This post is the next installment in a series about my trip to Thailand to volunteer helping elephants.
THE VOLUNTEERS, PART ONE
A person like me needs to be tricked into making friends with people. I can’t seem to do it directly.
When meeting a person for the first time, I guess my ego is so concerned with making a good impression that I never register the person’s name the first time I hear it. This puts me at a disadvantage immediately. I’ve considered asking the person if they would slap me after telling me their name, like, “Hi Mike, my name is Joe”—thwack!—across the face. Now I will surely remember Joe.
Beyond that, my natural state is hermit crab-shut. I am not much of a joiner, a Meeter-Upper, Grouponer, or group-anythinger.
When I watched I am Legend, with the solitary guy walking the empty post-apocalyptic streets accompanied only by his dog (although in my opinion the older, better version of this movie is The Omega Man with Charlton Heston), I was not thinking, “Oh, that poor lonely guy”—I was thinking, “Hey, cool—sign me up!” I could talk to the dog and I could shoot the heads off zombies, all by myself. I mean, it just doesn’t get any better than that.
But, I am willing to confront my weaknesses… this is another reason why I jumped head-first into this adventure in Thailand.
I wanted to be tricked.
One of the first people I meet on this trip is Mallory. She has just graduated from college in Vermont before embarking on the volunteering adventure here—this is a common theme for many of the young volunteers. Most of them choose to do this elephant trip as their major “gap year” activity, seeking out a grand adventure before transitioning to adult job, career, or even more higher learning.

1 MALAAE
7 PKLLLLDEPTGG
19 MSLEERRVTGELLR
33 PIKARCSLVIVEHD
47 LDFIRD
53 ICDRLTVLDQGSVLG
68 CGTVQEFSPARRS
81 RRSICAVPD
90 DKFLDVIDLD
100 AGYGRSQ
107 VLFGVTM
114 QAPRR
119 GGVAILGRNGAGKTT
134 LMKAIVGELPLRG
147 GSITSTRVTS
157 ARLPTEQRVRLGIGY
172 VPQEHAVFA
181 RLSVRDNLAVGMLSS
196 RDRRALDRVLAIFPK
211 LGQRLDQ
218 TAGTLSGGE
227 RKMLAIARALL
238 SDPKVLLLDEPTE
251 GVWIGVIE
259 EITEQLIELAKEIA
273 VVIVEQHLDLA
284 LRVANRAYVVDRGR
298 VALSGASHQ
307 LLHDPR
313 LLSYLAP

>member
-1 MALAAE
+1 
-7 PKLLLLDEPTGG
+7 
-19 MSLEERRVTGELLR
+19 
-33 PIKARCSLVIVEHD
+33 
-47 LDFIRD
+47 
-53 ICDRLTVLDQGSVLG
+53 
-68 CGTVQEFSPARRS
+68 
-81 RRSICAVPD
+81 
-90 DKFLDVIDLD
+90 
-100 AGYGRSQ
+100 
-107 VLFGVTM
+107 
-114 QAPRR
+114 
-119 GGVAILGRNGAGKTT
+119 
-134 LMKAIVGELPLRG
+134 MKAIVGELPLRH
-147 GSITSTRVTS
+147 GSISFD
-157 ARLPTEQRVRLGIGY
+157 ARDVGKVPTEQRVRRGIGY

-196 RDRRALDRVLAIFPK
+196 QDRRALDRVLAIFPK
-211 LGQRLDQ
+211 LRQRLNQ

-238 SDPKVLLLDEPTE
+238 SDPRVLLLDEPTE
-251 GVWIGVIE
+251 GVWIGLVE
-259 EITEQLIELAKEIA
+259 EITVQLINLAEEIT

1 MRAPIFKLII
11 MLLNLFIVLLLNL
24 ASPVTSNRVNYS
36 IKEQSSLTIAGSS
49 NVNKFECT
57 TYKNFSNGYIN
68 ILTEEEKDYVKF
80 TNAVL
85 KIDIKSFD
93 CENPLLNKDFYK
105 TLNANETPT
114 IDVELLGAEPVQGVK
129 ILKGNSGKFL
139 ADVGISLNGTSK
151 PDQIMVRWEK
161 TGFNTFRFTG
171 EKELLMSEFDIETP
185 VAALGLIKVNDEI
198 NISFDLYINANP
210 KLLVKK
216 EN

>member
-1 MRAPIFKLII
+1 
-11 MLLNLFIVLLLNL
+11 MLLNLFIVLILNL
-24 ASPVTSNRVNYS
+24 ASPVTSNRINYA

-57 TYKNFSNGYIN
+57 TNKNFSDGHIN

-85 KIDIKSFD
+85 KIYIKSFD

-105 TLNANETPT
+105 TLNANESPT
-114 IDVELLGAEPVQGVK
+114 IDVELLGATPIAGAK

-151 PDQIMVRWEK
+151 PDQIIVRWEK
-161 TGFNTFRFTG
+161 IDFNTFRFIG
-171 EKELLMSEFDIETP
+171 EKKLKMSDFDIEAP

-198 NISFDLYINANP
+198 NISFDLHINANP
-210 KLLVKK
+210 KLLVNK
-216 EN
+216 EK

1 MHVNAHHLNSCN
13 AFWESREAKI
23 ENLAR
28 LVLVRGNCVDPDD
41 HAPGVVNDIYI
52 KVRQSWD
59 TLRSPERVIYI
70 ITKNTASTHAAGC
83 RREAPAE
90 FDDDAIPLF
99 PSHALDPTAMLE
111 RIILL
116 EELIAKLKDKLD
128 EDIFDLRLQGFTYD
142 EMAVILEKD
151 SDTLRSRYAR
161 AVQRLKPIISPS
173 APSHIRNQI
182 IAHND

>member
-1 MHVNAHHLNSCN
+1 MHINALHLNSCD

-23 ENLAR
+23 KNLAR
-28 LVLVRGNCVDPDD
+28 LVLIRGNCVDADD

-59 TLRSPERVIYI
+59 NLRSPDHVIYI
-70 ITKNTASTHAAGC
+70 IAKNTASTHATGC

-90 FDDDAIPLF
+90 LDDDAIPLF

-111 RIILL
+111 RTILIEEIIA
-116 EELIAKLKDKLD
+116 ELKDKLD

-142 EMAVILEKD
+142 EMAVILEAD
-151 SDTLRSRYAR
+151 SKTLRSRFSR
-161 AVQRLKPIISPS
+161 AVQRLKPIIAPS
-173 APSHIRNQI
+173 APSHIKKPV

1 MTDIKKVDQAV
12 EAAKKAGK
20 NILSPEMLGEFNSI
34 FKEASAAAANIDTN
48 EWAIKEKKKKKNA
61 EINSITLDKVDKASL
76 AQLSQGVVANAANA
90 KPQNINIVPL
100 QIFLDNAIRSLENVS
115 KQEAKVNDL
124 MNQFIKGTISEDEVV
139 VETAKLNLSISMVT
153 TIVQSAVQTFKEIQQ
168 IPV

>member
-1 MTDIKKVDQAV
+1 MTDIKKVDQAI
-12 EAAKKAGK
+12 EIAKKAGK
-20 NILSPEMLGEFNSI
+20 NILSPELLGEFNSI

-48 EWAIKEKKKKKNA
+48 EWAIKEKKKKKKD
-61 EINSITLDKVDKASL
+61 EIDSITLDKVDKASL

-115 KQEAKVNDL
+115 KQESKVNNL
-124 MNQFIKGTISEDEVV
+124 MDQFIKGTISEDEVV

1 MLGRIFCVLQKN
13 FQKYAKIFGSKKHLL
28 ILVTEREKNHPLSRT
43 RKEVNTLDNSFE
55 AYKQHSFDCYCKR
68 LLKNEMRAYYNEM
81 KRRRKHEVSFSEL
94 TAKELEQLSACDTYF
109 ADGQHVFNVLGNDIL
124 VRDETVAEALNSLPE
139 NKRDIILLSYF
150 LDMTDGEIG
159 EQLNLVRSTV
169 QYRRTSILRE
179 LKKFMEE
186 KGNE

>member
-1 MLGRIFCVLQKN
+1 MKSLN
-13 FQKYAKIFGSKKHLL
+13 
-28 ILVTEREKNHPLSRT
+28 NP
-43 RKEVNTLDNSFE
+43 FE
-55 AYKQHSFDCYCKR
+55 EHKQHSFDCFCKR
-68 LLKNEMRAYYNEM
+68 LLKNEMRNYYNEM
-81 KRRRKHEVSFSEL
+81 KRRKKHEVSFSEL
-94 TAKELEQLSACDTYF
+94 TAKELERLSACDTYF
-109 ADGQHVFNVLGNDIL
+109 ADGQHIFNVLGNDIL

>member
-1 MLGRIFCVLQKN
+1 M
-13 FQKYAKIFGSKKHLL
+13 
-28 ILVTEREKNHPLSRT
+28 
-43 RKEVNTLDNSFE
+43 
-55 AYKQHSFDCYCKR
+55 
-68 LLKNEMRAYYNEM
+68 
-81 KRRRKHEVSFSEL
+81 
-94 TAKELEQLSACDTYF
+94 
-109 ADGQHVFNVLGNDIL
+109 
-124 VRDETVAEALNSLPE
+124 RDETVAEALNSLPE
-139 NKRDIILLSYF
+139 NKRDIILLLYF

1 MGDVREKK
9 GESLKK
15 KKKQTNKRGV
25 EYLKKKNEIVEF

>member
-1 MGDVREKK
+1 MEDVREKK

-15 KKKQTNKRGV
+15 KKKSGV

At breakfast before the long ride to Huay Pakoot, Mallory asks to sit at my table. We had met briefly at the orientation meeting the night before, but of course I have to ask her name again.
“Mallory,” she tells me, and slaps me across the face. She packs a punch—it feels like I’ve just been struck with a very large dead fish, maybe a tuna.
But Mallory seems to set things in motion—she tips the first domino, and they start to topple. Other young volunteers join us at the table, and the hermit crab begins to poke his head out.
Curiosity also trumps shyness with me—this is why it is easy for me to break the ice with the staff running the program—because I am constantly asking them questions.
Gemma is the Base Leader in charge of the rest of the staff, as well as a liaison to the Karen People in the village and the go-to for all the volunteers. She runs the place and participates in all the activities the volunteers do.
On hikes Gemma will stop everyone so she can take eighty pictures of a millipede zigzagging across the jungle floor. That’s one way the friendship with her develops on my end—her passion for bugs, birds, rodents, the entire diverse population of the jungle itself, big and small, insect and elephant—it all rubs off on me. Her enthusiasm is contagious.